Friday, December 19, 2014   




My ex-wife fell for a Kwok

Staff reporter

Wednesday, February 20, 2008

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The ex-husband of the woman blamed for the Kwok family split last night spoke of his heartache.

Lau Kwok-lam told how his marriage to lawyer Ida Tong Kam-hing - who has known SHKP chairman Walter Kwok Ping-sheung for more than 20 years - ended in bitterness over the business thay ran.

The couple have three children, who are in their thirties.

Lau, a gynecologist-obstetrician, lived in Island South with Tong, who is in her fifties and whose parents run a textiles business.

The couple, who were financially independent in their own right, ran an electronics business before frequent quarrels over it led to the breakup.

"We would walk past each other like strangers," Lau told Sing Tao Daily, sister publication of The Standard.

When they broke up, he said, she took everything in the house, including their pictures.

Their son has a business in Japan. One daughter is a chef in France, and the other lives in Hong Kong.

Their children played with Kwok's when they were young.

Kwok, who is on a leave of absence from Sun Hung Kai Properties (0016), is said to have relied increasingly on the advice of the woman.

A source close to the family said daily group operations were mainly handled by Walter's two brothers Raymond Kwok Ping-luen and Thomas Kwok Ping-kwong.

Walter, who had become increasingly active in the business in the past couple of years, had a strategy that was becoming increasingly aggressive, the source said, and departed from the company's policy.

The source cited the acquisition of a project with a yield as low as 3.5 percent without consulting his two brothers.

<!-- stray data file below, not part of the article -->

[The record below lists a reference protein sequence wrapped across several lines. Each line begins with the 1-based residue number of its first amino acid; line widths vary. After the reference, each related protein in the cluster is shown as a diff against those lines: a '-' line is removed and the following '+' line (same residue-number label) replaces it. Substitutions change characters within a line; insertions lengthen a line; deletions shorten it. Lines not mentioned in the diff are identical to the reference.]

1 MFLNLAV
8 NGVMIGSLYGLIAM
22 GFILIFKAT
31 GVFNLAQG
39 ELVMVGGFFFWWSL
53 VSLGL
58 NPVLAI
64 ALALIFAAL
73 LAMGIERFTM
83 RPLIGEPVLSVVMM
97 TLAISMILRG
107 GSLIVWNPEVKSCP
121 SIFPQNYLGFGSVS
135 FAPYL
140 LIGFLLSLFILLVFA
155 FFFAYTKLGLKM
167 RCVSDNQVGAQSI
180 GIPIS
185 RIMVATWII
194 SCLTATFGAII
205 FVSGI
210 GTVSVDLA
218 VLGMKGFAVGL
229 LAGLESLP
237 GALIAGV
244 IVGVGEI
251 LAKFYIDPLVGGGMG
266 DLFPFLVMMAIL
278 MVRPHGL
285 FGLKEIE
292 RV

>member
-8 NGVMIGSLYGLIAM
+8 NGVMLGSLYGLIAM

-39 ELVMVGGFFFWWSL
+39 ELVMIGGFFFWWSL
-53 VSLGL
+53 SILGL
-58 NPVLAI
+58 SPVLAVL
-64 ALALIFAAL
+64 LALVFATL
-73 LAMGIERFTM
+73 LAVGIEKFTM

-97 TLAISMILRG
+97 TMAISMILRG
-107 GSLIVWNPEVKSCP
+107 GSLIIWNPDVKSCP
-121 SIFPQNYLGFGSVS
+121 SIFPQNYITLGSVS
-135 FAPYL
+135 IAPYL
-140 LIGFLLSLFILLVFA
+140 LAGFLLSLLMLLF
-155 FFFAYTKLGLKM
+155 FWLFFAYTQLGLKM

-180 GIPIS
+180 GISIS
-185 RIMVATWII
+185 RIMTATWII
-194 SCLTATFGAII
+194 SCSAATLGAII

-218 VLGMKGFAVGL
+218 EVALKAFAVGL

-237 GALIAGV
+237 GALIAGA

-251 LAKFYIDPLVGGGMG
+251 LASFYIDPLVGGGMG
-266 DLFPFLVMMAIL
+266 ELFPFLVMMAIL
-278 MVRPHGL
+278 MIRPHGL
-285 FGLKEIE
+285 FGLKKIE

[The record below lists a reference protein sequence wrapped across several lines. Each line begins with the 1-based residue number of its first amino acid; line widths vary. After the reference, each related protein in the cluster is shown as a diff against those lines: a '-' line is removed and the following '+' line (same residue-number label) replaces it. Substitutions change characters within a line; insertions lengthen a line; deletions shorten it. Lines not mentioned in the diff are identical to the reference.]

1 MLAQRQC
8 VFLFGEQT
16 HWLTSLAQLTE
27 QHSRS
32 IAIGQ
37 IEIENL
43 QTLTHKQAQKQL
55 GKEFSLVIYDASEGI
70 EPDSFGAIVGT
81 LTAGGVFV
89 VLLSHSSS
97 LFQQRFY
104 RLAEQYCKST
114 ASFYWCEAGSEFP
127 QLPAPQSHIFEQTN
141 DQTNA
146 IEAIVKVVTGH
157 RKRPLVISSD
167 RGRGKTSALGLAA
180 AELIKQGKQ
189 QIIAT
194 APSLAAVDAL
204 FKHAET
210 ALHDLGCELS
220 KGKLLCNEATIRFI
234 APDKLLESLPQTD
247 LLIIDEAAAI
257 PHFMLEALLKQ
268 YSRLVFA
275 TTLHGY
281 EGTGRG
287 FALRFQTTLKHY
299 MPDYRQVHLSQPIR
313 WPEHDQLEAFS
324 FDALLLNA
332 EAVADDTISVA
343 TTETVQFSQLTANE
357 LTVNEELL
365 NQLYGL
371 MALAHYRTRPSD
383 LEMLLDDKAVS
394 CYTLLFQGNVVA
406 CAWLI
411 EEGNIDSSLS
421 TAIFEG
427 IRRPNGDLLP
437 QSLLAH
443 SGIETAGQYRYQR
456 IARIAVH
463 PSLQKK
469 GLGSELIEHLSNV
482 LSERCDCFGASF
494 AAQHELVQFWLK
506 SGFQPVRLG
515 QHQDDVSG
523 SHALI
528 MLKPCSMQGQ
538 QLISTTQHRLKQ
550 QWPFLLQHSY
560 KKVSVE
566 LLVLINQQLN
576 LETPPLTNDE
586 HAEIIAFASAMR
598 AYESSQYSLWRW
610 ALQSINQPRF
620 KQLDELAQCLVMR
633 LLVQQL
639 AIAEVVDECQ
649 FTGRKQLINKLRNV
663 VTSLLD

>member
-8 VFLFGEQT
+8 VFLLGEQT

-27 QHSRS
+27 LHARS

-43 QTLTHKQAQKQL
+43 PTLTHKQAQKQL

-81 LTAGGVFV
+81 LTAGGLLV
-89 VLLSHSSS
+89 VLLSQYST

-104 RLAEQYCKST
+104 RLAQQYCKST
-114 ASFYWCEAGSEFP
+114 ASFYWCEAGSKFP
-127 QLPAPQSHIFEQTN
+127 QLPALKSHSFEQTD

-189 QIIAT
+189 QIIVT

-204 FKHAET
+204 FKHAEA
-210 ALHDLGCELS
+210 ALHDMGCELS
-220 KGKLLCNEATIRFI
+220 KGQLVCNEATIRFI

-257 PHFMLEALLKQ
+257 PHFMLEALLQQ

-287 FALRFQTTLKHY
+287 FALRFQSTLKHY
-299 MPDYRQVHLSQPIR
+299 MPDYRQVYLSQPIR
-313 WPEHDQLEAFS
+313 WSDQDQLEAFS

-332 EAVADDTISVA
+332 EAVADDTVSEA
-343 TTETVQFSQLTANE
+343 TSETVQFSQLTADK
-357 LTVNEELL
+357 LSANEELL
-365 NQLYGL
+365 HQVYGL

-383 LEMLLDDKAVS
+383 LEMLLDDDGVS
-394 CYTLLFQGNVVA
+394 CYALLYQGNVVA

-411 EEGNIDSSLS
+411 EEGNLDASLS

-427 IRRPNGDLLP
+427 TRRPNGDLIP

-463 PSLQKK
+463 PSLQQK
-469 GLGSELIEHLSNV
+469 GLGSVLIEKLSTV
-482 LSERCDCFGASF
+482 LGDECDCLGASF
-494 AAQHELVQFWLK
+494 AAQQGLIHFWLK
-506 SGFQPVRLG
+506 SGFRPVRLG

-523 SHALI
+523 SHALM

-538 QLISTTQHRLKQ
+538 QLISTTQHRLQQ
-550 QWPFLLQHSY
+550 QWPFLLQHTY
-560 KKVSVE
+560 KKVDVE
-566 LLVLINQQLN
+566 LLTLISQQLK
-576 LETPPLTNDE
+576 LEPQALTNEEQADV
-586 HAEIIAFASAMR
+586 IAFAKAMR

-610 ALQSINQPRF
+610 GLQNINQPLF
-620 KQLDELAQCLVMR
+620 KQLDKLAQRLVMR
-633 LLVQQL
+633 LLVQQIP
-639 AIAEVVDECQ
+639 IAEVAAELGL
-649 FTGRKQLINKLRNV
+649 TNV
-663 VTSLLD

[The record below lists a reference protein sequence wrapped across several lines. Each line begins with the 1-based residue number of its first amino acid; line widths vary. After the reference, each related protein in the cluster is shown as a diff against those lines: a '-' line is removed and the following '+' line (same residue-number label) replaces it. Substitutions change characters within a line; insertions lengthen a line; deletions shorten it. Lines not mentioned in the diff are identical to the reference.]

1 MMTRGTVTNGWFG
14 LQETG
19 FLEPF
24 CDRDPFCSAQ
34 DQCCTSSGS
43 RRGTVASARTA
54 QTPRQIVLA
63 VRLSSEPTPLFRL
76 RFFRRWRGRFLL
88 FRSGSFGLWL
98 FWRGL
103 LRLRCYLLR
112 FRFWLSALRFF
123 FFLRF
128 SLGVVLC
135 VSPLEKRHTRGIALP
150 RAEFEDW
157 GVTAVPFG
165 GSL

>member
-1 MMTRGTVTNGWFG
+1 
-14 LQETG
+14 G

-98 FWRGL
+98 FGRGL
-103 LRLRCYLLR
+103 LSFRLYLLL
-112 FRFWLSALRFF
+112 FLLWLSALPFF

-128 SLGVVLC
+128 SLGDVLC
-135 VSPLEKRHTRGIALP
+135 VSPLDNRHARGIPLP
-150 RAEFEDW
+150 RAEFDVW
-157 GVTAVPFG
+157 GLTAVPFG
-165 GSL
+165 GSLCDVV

Tong is said to have acted as a negotiator who struck deals with property brokers.

But in a statement last night SHKP said Tong was never an employee.

Communications between the three brothers increasingly broke down after Walter repeatedly struck deals without consulting his siblings.

For instance, it was reported that SHKP bought Oterprise Square for HK$2.07 billion in September but this was later denied by the developer. Market sources later said the buyer is a foreign company affiliated with a member of the Kwok family.

Meanwhile, market watchers were surprised by the SHKP development, but agreed it would not bring fundamental change to the group.

The leave will not have any material impact on the operations of SHKP given that his brothers will take over his duties, BOC Internatioal analyst Manfred Ho said.

The Standard did an exclusive story on Walter Kwok's surprise withdrawal from his top SHKP positions. SHKP spokeswoman Emily Hui refused to verify or deny the report.

But the developer issued an additional statement last night dismissing speculation in some media reports on the reasons behind Walter Kwok's sudden leave of absence.

Scrums of reporters were stationed outside Walter Kwok's residence in Deep Water Bay as well as at Sun Hung Kai Centre in Wan Chai yesterday.


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